I have a couple of state record applications sitting on my desk; might as well tell you about them. . . .
Both of them were caught on rod & reel, and both of them broke records that were just recently set. One of those will be no surprise, the other, well, you never know. . . .
Actually, the first one crossed my desk right after I had updated state records for 2020. We do not have a lot of state record fish caught through the ice, but we have some. Steven Carel of DeWitt caught a monster green sunfish right after the first of the year. That fish weighed a whopping 1 pound 14 ounces and was 12 inches long. Steven caught the big greenie on a waxworm from a Natural Resource District reservoir, Clatonia 3A.
The fish was bigger than a Dr. Pepper can!
I did not expect the green sunfish rod & reel record to be broken so soon. It had stood at a pound and a half for over twenty years until it was beat last fall. The mark set then was 1 pound 11 ounces. Now, in less than three months it has pushed to almost two pounds! That is a BIG green sunfish, and I am expecting that mark to stand for a while, maybe a long while!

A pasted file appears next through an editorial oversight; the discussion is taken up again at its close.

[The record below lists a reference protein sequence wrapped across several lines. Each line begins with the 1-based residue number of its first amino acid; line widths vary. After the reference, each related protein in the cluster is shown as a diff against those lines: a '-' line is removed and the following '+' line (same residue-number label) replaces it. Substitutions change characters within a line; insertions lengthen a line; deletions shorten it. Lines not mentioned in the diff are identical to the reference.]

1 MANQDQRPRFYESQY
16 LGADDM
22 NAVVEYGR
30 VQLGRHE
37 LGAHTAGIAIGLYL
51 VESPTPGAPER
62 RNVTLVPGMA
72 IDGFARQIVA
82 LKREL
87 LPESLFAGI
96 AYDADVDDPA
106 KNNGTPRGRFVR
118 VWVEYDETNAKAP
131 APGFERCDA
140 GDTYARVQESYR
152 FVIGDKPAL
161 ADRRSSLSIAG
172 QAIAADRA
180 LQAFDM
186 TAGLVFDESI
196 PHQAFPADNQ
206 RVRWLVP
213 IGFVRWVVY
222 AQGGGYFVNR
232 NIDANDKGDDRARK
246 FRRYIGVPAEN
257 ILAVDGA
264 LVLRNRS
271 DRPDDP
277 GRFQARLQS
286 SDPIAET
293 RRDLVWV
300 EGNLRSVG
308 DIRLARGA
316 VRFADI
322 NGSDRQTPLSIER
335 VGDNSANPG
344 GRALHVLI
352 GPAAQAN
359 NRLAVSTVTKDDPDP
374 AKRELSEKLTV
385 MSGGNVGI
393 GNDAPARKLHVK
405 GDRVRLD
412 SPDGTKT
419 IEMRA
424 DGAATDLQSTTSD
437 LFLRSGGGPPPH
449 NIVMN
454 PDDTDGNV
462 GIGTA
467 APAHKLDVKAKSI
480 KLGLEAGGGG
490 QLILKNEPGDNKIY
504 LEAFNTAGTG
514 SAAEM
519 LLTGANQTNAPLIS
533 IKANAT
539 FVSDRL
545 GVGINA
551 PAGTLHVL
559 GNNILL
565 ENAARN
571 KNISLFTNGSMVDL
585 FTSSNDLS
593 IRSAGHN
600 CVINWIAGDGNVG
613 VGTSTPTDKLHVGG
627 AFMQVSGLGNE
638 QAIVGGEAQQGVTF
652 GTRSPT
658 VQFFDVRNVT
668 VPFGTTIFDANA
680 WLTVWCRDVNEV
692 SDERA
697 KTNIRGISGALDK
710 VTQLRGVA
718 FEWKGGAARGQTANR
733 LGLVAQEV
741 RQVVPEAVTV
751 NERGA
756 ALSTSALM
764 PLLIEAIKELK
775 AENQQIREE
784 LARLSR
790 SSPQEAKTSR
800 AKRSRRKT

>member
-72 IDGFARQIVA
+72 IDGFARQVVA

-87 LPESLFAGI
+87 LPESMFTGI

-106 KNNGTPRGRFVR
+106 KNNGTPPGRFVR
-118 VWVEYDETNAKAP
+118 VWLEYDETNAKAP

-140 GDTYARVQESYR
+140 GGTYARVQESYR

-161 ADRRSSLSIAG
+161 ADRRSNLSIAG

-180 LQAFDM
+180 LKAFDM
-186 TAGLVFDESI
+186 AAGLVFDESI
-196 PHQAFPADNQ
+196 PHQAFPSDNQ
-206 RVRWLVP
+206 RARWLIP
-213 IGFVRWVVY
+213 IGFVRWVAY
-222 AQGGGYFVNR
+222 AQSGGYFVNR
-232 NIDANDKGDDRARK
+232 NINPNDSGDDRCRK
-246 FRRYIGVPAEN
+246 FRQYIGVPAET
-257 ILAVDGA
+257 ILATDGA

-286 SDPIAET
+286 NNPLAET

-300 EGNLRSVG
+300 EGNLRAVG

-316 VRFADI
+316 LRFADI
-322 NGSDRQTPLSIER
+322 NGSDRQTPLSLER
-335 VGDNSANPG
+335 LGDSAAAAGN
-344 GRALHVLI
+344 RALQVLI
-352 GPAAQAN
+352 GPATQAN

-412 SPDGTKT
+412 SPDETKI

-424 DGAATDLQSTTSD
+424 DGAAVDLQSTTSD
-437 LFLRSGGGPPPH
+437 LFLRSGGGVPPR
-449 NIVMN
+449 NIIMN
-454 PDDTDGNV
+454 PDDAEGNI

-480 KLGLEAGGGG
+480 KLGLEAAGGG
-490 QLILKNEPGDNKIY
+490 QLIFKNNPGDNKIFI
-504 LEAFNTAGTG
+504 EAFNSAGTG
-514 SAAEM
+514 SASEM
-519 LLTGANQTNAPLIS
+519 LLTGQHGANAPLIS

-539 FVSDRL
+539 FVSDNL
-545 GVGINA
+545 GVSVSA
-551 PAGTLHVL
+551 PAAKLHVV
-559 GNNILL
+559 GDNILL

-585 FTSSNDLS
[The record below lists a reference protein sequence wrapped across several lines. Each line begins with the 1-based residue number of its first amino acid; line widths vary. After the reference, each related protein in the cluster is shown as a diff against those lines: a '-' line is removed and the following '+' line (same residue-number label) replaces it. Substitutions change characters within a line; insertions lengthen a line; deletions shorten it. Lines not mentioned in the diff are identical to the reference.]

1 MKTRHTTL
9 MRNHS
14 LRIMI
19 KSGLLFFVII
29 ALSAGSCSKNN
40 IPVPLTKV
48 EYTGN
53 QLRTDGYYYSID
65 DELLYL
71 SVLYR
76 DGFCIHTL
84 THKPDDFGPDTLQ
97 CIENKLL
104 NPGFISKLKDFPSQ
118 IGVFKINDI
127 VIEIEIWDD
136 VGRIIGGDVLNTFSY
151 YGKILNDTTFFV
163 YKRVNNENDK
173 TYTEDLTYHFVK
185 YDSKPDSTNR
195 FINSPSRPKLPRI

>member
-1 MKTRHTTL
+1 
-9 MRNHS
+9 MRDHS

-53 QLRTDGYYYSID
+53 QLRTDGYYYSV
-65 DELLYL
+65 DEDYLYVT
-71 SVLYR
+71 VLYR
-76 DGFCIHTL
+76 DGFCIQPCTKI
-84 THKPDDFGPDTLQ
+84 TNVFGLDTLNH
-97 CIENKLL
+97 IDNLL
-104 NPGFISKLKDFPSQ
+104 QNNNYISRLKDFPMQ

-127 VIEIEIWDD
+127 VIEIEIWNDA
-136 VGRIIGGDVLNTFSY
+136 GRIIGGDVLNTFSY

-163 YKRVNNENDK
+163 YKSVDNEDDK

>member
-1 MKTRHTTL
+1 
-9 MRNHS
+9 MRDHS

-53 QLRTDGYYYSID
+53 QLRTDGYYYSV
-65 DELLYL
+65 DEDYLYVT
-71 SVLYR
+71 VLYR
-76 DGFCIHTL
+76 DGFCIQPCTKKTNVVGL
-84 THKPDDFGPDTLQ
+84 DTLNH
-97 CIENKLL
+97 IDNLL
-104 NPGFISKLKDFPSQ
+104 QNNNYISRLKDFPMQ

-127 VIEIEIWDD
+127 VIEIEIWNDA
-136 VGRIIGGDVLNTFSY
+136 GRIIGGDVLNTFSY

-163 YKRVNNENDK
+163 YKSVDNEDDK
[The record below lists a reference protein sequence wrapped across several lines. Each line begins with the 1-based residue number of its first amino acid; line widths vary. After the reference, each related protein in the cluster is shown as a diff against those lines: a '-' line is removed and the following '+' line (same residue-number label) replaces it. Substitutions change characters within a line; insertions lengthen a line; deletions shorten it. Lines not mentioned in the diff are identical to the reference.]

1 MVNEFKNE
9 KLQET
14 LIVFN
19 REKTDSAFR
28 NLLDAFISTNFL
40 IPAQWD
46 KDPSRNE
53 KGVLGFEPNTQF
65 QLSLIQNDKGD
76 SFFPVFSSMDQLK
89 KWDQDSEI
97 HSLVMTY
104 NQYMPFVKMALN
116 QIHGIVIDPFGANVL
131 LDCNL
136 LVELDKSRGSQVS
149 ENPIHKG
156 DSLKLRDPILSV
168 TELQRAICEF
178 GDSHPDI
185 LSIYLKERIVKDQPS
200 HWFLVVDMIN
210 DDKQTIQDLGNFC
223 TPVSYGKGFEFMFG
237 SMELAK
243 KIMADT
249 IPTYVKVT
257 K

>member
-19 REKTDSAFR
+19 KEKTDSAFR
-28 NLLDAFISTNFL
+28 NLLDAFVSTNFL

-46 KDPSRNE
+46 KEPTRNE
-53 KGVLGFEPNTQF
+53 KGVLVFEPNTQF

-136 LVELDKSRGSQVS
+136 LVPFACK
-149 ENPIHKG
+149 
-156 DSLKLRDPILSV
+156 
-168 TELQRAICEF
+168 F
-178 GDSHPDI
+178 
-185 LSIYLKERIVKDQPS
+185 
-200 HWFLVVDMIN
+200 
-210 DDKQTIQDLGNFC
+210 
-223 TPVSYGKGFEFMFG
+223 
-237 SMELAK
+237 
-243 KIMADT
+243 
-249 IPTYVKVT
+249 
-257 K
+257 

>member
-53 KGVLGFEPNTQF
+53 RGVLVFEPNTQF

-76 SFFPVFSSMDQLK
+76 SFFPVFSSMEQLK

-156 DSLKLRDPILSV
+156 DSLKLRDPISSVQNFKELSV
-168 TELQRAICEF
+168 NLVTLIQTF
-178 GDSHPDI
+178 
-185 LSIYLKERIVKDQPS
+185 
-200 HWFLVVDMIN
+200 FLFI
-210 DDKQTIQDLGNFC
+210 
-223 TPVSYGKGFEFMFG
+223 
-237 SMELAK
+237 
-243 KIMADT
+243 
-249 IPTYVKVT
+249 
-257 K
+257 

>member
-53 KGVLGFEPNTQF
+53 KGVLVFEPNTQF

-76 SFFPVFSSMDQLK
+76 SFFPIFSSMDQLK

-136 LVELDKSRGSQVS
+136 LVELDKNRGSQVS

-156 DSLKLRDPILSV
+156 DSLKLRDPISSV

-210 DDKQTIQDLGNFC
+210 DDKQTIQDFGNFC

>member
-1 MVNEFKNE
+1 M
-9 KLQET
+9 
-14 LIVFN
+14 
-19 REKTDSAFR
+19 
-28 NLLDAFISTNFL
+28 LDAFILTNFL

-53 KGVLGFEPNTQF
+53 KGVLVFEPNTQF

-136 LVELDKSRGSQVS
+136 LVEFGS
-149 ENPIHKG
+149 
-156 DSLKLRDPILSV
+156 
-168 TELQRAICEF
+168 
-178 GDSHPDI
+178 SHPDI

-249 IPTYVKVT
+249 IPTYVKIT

The other one has already made the rounds on the news; you probably already read about it.
That fish was another rod & reel record tiger trout. This fish again was caught from the inlet at Sutherland Reservoir, the same water where the last rod & reel state record tiger trout was caught last fall. Walton Moore of North Platte caught the new record on March 11. He was using a minnow for bait. This new rod & reel record tiger trout was over six pounds, 6 pounds 13 ounces to be exact, almost seven pounds! Walton’s fish was 25 3/4 inches long.
No, we have not stocked any tiger trout into Sutherland Reservoir. However, they have been stocked in Lake Ogallala. Those fish migrate out of the lake, down the canal and can eventually end up at Sutherland Reservoir. I suspect most of the trout that swim that far downstream eventually find the water too warm to survive, but they certainly hang out at the Sutherland inlet as long as they can.
Again, I believe our tiger trout rod & reel state record could continue to push higher. Double digit tiger trout could be possible.
As always, take some time to familiarize yourself with the state record rules listed in every copy of the Fishing Guide. You just never know!
Steven and Walton, thanks for being patient. Your state record certificates will be coming in the mail. Congratulations!
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